I wish I had someone to recommend to you but I don’t! My person doesn’t want to be advertised. She said that Klinghardt and others also do this kind of microscopy, but can’t admit it because they will be hassled. In fact at least one of these doctors has moved out of the U.S. so that he can be less hindered to actually help people. My idea for you is to find a local Lyme support group and ask around. That’s how I found my person. If you do get the live blood cell analysis done, I want to see video!! Good luck.

  3. Ross says:

    Hi Amanda, did you resolve your Rouleaux/Fibrin? I heard that taking Digestive Enzymes and Pycnogenol help. I just found out that I have Rouleaux/Fibrin and want to know if you corrected this issue?



    • Amanda says:

      Hi Ross! I did resolve the rouleaux and fibrin. I never posted the last time I went to the live blood analysis person, but the rouleaux was down to a 1, out of a possible 5! And what I credit that too is the Modifilan I was on. Sergei (Modifilan guy) said to do high doses – 10 or so a day – to improve the blood, and he was right. Amazing. I have since stopped the Modifilan, and I’ve not had a recent blood analysis done, but it was great to see with my own eyes the effect a product had on my blood. Let us know what you find out. But yes, proteolytic enzymes should help with it too.

  4. Jean says:

    I ave been desperately ill for many years. I am in the UK and wondered if you could let me know who the biologist is and where to go for treatment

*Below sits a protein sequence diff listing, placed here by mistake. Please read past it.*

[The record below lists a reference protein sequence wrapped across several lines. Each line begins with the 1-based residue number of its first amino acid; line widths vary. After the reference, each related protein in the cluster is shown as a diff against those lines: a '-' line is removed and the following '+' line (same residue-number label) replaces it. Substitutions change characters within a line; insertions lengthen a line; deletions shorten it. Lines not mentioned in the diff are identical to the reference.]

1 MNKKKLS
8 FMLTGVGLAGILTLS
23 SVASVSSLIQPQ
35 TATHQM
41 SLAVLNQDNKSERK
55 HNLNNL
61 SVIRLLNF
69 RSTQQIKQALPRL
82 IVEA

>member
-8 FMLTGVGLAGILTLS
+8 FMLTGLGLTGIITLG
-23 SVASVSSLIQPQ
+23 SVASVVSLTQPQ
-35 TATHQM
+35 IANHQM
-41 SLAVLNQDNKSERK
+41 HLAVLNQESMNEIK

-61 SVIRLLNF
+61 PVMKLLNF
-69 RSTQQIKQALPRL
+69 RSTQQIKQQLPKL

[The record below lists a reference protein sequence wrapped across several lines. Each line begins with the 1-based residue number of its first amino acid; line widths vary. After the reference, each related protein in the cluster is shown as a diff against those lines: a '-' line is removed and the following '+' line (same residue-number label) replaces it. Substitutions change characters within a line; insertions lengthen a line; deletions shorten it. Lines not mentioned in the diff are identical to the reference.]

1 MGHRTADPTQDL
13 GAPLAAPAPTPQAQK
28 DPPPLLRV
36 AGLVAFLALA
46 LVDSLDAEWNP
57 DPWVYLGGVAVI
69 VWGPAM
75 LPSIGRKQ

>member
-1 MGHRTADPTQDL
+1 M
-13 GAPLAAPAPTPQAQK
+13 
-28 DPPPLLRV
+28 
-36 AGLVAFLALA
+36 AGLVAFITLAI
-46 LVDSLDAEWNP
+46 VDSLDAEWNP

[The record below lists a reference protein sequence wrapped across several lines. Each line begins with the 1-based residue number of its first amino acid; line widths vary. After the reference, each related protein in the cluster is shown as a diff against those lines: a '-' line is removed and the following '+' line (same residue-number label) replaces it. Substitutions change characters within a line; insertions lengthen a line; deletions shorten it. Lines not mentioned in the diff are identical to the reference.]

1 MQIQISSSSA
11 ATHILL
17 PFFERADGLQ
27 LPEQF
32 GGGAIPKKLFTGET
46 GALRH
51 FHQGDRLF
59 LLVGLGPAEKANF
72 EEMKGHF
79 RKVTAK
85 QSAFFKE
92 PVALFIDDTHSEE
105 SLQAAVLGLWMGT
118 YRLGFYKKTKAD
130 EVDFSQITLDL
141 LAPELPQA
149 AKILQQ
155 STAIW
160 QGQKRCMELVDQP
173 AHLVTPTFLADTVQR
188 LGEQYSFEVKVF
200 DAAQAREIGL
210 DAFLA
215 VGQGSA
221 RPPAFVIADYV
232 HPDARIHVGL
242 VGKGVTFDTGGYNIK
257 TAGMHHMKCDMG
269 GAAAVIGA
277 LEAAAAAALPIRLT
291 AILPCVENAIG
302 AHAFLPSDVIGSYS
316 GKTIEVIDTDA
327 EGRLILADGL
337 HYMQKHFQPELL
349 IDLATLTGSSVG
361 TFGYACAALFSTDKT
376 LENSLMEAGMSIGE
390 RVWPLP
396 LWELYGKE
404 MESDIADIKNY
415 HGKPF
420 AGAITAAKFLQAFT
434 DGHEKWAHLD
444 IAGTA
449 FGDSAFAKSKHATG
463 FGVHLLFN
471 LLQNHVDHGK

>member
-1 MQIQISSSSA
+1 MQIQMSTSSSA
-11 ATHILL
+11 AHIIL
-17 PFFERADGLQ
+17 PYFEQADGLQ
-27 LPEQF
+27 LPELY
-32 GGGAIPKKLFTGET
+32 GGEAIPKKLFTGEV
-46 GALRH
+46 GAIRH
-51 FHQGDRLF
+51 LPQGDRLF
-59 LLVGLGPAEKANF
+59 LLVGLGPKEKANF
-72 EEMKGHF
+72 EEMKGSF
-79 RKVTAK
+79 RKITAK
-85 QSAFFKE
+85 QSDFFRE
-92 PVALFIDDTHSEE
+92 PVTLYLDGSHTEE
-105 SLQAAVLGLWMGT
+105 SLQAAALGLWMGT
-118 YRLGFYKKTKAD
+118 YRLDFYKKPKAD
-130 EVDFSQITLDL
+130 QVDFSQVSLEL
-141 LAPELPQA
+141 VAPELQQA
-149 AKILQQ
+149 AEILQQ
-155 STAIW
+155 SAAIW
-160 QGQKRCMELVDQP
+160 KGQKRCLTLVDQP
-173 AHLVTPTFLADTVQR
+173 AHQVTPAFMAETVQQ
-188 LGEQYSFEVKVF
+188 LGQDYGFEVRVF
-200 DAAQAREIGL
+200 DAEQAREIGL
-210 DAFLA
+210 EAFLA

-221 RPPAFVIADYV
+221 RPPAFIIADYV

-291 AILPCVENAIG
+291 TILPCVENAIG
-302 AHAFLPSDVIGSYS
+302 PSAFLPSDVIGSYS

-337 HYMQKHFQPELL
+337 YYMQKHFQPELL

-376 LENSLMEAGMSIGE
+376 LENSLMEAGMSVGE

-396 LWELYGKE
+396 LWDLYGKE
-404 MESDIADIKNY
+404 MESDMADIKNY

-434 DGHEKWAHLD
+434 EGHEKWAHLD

• Amanda says:

      Hi Jean, Sorry to hear that. I know how hard it is. I don’t know about UK practitioners. I do know how to start taking daily action to at least help your situation. Have you seen my post on 7 Steps to Improving Health? This is a place you can start. Do those things seem helpful?

  5. Patter says:

    Greetings Amanda, I too want to thank you for sharing and educating many of us out there who are trying to restore health and balance. I’ve just started research and learning of Bb and co-infections and understand that there are many challenges in regaining health while finding Doctors who are willing to take on the challenge, the issues with Insurance, $$$ and untold heartfelt stories…reaching out.

    I am beginning to understand that : ” as above, so below”..”.it takes a village”, I hear often. Yep!

    Want to share what a care giver of the Earth said about that…

    Humankind has not woven the web of life.
    We are but one thread within it.
    Whatever we do to the web,
    we do to ourselves.
    All things are bound together,
    all things connect. Chief Seattle

    I am a Reiki Practitioner, and I know nothing : * thank goodness…spirit does!

    I am glad to meet you thru youtube and I continue to learn and do what I can as a volunteer at a local
    Lyme Disease Organization.

    Blessings to ya

    • Amanda says:

      Very well said Patter! It is so true – what we do to our web, we do to ourselves. I think more people are catching on to this. Thanks also for commenting on Lyme etc. I’ve learned that, in my view, the most important thing we can do in our efforts to heal ourselves, is monitor and improve the contents of our thoughts. What we think about, we attract. Over time, our point of attraction improves, and better health and happier minds/spirits result. Thank you for your efforts with our wonderful world and people.

  6. Lorenzo says:

    Hi amanda, your video was very helpful. Im not in the usa.. Im in DR , i need Someone here to check my
    Blood i might have lyme , have a bunch of the sypoms for a year now .. Have visited here more than 8 doctors

    • Amanda says:

      Hi Lorenzo. Instead of checking your blood, you may just want to proceed with a natural treatment that will address the parasites. Look at turpentine – Dr. Jennifer Daniels talks a lot about it. Listen to one of her interviews at Keep us posted.

  7. Alicia de Ramer says:

    Aloha Amanda! Thanks so much for posting your live blood analysis. May I know who was the microscopist? I am very interested in finding out about her Lyme’s chart … Fascinating!